Continuing our discussion on the characteristics of a Karm Yogi, we were taught earlier that performing our duties to the fullest with the mind attached to God is the essence of Karm Yog.
What then are these duties? Let us begin understanding the basics of our duties, work and action.
Until the mind and intellect reach a state where they are absorbed in God-consciousness, physical work performed in an attitude of duty is very beneficial for one’s internal purification. Hence, the Vedas prescribe duties for humans, to help them discipline their mind and senses. In fact, laziness is described as one of the biggest pitfalls on the spiritual path:
“Laziness is the greatest enemy of humans, and is especially pernicious since it resides in their own body. Work is their most trustworthy friend, and is a guarantee against downfall.” Even the basic bodily activities like eating, bathing, and maintaining proper health require work. These obligatory actions are called nitya karm. To neglect these basic maintenance activities is not a sign of progress, but an indication of slothfulness, leading to emaciation and weakness of both body and mind. On the other hand, a cared for and nourished body is a positive adjunct on the road to spirituality. Thus, the state of inertia does not lend itself either to material or spiritual achievement. For the progress of our own soul, we should embrace the duties that help elevate and purify our mind and intellect.
In the 9th verse of 3rd chapter, Shree Krishna begins to explain what duties we humans are to perform and where to look for guidance.
yajñārthāt karmaṇo ’nyatra loko ’yaṁ karma-bandhanaḥ
tad-arthaṁ karma kaunteya mukta-saṅgaḥ samāchara
Work must be done as a yajña (sacrifice) to the Supreme Lord; otherwise, work causes bondage in this material world. Therefore, O son of Kunti, perform your prescribed duties, without being attached to the results, for the satisfaction of God.
Shakespeare said: “For there is nothing good or bad, but thinking makes it so.” Similarly, work in itself is neither good nor bad. Depending upon the state of the mind, it can be either binding or elevating. A knife in the hands of a robber is a weapon for intimidation or committing murder, but in the hands of a surgeon is an invaluable instrument used for saving people’s lives. The knife in itself is neither murderous nor benedictory—its effect is determined by how it is used.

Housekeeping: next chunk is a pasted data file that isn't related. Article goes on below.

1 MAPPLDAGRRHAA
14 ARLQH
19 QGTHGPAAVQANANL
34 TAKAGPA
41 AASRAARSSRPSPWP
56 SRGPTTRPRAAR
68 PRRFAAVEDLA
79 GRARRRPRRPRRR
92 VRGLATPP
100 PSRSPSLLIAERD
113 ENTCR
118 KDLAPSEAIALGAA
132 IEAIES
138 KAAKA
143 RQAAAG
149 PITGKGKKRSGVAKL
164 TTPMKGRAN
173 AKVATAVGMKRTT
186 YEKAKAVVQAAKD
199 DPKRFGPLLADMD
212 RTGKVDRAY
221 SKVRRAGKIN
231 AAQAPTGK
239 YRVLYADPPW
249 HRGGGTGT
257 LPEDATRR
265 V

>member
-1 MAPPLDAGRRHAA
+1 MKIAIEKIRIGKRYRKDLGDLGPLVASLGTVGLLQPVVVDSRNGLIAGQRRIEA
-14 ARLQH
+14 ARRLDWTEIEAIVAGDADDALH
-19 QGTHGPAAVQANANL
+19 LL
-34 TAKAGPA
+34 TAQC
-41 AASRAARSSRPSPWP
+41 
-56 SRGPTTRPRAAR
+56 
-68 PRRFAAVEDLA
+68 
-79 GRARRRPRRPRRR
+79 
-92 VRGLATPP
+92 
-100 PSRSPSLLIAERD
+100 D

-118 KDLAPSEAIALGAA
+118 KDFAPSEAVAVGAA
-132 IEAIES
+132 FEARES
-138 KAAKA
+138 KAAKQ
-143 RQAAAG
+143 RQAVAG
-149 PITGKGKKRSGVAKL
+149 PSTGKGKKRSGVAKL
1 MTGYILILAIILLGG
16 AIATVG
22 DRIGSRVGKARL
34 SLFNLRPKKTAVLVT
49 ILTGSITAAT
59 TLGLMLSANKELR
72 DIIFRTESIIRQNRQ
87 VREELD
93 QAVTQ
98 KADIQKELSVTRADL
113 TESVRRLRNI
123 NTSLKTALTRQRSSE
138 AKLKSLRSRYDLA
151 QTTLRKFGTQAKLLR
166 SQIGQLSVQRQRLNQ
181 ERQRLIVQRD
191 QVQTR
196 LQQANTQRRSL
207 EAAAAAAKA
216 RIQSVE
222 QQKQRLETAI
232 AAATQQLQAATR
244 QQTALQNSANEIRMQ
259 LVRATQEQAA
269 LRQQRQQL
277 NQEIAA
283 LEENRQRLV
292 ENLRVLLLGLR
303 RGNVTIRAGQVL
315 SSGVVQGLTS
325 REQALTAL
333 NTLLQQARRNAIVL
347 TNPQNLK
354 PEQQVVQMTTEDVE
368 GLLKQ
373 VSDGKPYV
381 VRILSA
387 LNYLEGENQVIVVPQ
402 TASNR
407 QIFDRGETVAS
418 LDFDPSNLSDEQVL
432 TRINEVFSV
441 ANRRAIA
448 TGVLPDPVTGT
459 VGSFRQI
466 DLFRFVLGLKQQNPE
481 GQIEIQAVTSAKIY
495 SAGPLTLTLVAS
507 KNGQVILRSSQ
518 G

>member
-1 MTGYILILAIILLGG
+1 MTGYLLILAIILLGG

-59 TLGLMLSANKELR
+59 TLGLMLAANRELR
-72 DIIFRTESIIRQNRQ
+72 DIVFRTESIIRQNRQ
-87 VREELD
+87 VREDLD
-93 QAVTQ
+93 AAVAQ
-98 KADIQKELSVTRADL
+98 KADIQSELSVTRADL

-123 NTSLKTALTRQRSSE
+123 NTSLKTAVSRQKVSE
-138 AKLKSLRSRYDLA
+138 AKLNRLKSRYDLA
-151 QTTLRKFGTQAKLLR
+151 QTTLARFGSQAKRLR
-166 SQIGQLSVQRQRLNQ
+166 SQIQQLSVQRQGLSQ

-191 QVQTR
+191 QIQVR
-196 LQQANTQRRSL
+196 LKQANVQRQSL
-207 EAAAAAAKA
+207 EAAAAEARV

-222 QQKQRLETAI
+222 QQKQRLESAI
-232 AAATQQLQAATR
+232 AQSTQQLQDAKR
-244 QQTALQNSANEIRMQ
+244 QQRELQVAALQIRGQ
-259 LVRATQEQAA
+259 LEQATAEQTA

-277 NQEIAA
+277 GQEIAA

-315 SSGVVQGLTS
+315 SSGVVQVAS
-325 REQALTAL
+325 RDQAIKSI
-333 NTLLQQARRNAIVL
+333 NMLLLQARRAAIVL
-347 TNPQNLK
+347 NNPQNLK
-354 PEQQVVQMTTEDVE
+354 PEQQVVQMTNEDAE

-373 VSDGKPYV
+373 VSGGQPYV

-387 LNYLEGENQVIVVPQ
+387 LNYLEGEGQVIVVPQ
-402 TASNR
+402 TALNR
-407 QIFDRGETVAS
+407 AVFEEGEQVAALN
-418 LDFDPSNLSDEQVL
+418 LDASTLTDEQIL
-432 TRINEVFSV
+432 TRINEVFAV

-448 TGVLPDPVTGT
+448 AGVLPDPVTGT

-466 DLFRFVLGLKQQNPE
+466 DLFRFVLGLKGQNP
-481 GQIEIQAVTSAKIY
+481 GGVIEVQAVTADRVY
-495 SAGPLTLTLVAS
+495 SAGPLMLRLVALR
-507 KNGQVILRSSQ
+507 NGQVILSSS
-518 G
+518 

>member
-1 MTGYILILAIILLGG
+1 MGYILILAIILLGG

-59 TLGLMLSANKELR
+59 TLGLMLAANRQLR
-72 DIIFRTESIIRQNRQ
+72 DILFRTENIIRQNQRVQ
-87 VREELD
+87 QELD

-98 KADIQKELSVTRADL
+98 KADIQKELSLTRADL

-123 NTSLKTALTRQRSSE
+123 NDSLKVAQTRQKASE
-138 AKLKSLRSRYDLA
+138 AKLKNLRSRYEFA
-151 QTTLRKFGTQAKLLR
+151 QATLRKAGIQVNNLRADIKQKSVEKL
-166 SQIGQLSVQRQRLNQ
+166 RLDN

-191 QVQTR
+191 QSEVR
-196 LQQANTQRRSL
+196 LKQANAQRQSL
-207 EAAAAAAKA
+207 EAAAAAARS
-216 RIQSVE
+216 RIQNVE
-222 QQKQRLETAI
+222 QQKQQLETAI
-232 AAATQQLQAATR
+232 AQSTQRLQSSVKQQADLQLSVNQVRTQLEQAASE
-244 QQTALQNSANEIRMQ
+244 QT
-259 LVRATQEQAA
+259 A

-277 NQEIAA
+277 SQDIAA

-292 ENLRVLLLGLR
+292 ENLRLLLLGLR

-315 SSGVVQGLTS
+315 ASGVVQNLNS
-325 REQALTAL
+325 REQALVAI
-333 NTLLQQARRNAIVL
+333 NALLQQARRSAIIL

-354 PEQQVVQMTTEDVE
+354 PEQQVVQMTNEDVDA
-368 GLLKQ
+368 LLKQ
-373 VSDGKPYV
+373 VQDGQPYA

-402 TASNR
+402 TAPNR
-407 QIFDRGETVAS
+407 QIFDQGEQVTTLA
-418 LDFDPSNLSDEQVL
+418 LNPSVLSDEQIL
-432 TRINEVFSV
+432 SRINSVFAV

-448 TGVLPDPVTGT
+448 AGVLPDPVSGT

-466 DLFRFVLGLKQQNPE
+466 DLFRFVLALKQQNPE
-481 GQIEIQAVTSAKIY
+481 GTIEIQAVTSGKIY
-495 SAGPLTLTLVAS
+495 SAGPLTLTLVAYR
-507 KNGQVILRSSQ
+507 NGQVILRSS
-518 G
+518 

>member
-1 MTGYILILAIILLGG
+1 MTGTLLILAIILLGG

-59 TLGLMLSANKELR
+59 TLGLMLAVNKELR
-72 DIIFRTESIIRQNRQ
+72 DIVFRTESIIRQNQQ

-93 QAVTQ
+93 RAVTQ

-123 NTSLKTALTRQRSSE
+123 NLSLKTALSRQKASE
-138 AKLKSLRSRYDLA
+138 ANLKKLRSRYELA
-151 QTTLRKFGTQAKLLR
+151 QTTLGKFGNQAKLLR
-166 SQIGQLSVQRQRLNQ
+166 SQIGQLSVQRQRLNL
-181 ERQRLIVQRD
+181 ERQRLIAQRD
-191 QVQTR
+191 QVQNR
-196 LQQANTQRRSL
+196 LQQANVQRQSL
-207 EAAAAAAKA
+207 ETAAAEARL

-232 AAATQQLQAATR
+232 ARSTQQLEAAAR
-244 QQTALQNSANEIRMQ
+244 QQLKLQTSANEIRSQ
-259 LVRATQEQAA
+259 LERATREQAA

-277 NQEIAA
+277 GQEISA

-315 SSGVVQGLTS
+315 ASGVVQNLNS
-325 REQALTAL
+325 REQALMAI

Work done for the enjoyment of one’s senses and the gratification of one’s pride is the cause of bondage in the material world, while work performed as yajña (sacrifice) for the pleasure of the Supreme Lord liberates one from the bonds of Maya and attracts divine grace. Since it is our nature to perform actions, we are forced to work in one of the two modes. We cannot remain without working for even a moment as our mind cannot remain still. If we do not perform actions as a sacrifice to God, we will be forced to work to gratify our mind and senses. Instead, when we perform work as a sacrifice, we then look upon the whole world and everything in it as belonging to God, and therefore, meant for utilization in his service.
Lord Vishnu instructs in the Shrimad Bhagavatam,
gṛiheṣhv āviśhatāṁ chāpi puṁsāṁ kuśhala-karmaṇām
mad-vārtā-yāta-yāmānāṁ na bandhāya gṛihā matāḥ (Bhāgavatam 4.30.19)
“The perfect karm yogis, even while fulfilling their household duties, perform all their works as yajña to me, knowing me to be the Enjoyer of all activities. They spend whatever free time they have in hearing and chanting my glories. Such people, though living in the world, never get bound by their actions.”
The spirit of karm yog is to see the whole world as belonging to God, and hence meant for the satisfaction of God. We then perform our duties not for gratifying our mind and senses, but for the pleasure of God.
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